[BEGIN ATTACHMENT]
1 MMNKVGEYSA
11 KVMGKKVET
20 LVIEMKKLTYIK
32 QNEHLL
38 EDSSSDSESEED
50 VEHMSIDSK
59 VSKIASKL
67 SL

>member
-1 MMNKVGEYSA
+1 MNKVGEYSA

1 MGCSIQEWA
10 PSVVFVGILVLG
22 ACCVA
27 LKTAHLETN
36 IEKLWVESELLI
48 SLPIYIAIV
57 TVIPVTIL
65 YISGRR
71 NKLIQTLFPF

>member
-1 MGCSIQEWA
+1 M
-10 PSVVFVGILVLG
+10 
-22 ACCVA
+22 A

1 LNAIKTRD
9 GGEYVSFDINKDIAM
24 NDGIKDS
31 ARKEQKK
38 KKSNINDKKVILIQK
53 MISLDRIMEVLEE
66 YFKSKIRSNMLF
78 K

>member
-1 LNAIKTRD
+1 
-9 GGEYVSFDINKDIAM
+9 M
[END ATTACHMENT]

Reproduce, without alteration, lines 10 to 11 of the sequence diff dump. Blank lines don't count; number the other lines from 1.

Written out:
-1 MMNKVGEYSA
+1 MNKVGEYSA